Foale spent 145 days aboard the Russian space station Mir in 1997 and 194 days aboard the International Space Station as commander of Expedition 8 from October 2003 to April 2004. He also conducted four spacewalks over his NASA career totaling almost 23 hours.

"We salute Mike and his contributions to NASA as an accomplished member of the astronaut corps," said NASA Administrator Charles Bolden. "Starting with his first flight, shuttle mission STS-45, when we flew together in 1992, Mike has worked tirelessly to support NASA's quest to explore the unknown. I know Mike will go on to do more great things as he continues to support the aerospace industry in his new endeavor."

Foale held many positions during his NASA career, including chief of the Astronaut Office Expedition Corps, assistant director (technical) of the space agency's Johnson Space Center in Houston, and deputy associate administrator for exploration operations at NASA Headquarters in Washington. He most recently worked in support of Soyuz and International Space Station operations, as well as space station spacewalk activity and spacesuit development.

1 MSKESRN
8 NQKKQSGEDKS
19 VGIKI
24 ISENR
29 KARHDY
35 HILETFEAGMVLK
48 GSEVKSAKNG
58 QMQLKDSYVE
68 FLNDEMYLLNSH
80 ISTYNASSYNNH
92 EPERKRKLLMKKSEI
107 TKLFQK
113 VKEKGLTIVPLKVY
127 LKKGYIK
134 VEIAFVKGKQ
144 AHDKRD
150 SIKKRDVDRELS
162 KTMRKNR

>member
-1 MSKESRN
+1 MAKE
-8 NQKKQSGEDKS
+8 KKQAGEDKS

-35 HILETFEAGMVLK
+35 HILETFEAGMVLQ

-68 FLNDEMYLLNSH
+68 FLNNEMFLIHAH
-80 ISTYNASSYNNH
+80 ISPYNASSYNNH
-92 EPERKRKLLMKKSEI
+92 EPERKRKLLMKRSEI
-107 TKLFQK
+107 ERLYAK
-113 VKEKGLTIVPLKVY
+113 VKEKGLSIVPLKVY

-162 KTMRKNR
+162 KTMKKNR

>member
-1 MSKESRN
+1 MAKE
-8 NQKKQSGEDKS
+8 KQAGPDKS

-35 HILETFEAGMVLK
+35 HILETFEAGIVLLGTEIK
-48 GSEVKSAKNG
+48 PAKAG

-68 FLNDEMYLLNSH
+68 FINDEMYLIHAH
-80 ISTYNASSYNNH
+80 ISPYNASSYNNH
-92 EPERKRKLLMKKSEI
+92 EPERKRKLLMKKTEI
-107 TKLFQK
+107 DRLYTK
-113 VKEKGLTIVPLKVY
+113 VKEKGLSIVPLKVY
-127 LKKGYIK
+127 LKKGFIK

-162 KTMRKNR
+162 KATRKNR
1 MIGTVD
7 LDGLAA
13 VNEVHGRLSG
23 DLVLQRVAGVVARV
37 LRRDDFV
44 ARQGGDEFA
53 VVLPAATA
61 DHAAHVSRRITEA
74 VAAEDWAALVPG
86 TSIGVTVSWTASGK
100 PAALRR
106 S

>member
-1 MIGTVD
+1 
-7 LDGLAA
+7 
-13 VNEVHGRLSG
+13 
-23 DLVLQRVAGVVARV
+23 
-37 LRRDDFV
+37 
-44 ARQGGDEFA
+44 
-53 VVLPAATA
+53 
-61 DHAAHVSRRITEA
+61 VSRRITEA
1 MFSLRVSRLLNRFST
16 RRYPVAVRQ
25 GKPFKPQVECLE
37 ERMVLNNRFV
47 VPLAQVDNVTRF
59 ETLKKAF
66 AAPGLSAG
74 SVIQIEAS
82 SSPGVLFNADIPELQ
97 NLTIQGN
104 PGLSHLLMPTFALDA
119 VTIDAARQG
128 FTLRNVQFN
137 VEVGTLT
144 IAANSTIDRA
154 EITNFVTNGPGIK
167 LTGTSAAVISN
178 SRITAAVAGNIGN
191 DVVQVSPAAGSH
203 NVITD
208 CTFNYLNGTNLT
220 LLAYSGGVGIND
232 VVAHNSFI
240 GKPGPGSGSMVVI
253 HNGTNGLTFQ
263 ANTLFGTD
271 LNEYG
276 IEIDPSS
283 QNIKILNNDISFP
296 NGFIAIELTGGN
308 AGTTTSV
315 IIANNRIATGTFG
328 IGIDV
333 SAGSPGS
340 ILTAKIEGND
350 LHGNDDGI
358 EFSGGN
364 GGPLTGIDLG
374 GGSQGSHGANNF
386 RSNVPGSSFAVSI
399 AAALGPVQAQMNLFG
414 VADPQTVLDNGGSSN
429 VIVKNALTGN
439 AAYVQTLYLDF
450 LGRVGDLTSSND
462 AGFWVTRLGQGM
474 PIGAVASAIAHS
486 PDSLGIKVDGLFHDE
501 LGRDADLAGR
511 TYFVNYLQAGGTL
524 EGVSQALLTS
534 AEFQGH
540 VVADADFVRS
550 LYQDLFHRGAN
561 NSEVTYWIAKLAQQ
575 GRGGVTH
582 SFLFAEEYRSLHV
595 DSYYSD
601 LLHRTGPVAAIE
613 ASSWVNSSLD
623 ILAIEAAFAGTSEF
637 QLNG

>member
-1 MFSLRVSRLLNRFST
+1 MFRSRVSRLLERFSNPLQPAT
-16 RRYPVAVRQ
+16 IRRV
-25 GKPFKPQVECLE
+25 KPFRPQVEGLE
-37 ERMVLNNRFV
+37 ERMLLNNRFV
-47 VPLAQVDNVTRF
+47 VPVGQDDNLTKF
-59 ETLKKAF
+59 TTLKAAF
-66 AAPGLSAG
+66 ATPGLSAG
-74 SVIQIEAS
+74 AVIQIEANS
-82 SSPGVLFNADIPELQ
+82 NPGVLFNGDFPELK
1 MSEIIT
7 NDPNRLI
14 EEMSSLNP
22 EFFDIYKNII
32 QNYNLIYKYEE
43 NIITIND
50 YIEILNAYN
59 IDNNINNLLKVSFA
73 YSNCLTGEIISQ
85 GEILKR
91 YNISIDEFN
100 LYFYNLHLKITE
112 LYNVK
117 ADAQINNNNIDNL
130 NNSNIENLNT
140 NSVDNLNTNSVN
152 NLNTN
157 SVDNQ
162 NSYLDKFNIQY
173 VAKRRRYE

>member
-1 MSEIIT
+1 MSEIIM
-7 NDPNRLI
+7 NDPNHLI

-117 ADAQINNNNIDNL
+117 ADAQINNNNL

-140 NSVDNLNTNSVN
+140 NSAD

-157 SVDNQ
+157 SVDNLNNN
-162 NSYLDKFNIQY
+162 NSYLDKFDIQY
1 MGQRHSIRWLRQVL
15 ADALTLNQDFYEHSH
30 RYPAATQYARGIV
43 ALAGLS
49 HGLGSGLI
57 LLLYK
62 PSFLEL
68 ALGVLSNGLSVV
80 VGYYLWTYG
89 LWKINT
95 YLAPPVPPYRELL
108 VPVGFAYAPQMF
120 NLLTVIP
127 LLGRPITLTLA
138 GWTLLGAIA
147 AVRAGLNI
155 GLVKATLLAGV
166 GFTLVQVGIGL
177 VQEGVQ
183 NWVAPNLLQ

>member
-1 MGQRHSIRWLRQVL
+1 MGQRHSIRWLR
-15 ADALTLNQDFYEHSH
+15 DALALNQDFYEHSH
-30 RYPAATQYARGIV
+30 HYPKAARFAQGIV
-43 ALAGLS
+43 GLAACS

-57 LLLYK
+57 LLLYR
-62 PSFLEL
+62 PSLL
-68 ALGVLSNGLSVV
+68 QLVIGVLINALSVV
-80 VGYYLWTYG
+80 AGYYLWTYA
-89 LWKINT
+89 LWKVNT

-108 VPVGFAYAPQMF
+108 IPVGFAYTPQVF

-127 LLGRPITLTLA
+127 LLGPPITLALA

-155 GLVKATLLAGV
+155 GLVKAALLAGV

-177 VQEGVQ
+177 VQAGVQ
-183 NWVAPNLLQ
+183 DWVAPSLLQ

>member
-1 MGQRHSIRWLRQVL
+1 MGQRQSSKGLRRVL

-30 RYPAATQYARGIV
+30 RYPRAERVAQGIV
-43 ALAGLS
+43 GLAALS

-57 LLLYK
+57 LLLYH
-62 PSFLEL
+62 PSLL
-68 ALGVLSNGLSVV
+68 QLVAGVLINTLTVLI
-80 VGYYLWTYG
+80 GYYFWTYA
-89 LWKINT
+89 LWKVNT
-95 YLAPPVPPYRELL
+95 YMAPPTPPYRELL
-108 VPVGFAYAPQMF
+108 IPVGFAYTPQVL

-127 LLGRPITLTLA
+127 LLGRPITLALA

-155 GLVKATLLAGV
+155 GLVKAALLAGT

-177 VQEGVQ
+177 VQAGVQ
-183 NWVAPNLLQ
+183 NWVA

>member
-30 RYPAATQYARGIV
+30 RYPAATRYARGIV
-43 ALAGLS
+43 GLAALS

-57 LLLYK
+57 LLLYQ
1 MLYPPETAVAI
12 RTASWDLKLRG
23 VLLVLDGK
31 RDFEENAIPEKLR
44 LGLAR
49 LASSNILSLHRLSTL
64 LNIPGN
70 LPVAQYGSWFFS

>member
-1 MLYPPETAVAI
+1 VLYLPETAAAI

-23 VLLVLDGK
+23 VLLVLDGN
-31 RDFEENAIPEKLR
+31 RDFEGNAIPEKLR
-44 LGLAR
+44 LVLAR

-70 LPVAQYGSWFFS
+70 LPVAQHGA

Foale's future plans include advancing green aviation technology.

MSS
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Posts: 385
From: Kolo, Poland
Registered: May 2003

posted 08-09-2013 06:45 PM     Click Here to See the Profile for MSS     Edit/Delete Message   Reply w/Quote
Foale's future plans include advancing green aviation technology.
From his NASA biography:
In 2013, Foale retired from NASA to develop an electric aircraft, with a goal to reduce the cost of flying by 90 percent, as part of his passion for Green Aviation. He is currently an advisor for the Inspiration Mars Foundation.

Glint
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From: New Windsor, Maryland USA
Registered: Jan 2004

posted 08-13-2013 09:38 AM     Click Here to See the Profile for Glint   Click Here to Email Glint     Edit/Delete Message   Reply w/Quote
This just in from the 13 August electronic edition of Aviation Week Intelligence Network's Aerospace Daily & Defense Report:
Long-Serving NASA Astronaut Mike Foale Retires